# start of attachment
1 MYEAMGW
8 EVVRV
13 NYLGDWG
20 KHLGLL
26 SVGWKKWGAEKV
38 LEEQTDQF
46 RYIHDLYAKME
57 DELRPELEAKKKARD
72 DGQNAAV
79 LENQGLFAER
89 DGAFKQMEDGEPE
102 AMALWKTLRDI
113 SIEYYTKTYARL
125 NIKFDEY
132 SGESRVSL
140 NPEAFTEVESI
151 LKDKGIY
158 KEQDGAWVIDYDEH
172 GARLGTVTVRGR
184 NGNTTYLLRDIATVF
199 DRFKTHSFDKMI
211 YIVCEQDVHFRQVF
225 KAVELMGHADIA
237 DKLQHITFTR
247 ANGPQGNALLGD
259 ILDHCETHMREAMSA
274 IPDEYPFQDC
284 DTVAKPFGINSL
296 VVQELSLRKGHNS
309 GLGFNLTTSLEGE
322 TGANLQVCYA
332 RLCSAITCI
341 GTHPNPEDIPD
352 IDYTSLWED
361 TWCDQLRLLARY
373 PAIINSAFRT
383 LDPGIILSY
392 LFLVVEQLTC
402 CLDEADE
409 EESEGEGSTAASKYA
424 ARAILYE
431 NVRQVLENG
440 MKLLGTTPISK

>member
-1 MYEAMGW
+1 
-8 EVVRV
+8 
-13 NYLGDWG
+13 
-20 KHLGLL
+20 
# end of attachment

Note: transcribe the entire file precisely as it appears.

1 MYEAMGW
8 EVVRV
13 NYLGDWG
20 KHLGLL
26 SVGWKKWGAEKV
38 LEEQTDQF
46 RYIHDLYAKME
57 DELRPELEAKKKARD
72 DGQNAAV
79 LENQGLFAER
89 DGAFKQMEDGEPE
102 AMALWKTLRDI
113 SIEYYTKTYARL
125 NIKFDEY
132 SGESRVSL
140 NPEAFTEVESI
151 LKDKGIY
158 KEQDGAWVIDYDEH
172 GARLGTVTVRGR
184 NGNTTYLLRDIATVF
199 DRFKTHSFDKMI
211 YIVCEQDVHFRQVF
225 KAVELMGHADIA
237 DKLQHITFTR
247 ANGPQGNALLGD
259 ILDHCETHMREAMSA
274 IPDEYPFQDC
284 DTVAKPFGINSL
296 VVQELSLRKGHNS
309 GLGFNLTTSLEGE
322 TGANLQVCYA
332 RLCSAITCI
341 GTHPNPEDIPD
352 IDYTSLWED
361 TWCDQLRLLARY
373 PAIINSAFRT
383 LDPGIILSY
392 LFLVVEQLTC
402 CLDEADE
409 EESEGEGSTAASKYA
424 ARAILYE
431 NVRQVLENG
440 MKLLGTTPISK

>member
-1 MYEAMGW
+1 
-8 EVVRV
+8 
-13 NYLGDWG
+13 
-20 KHLGLL
+20 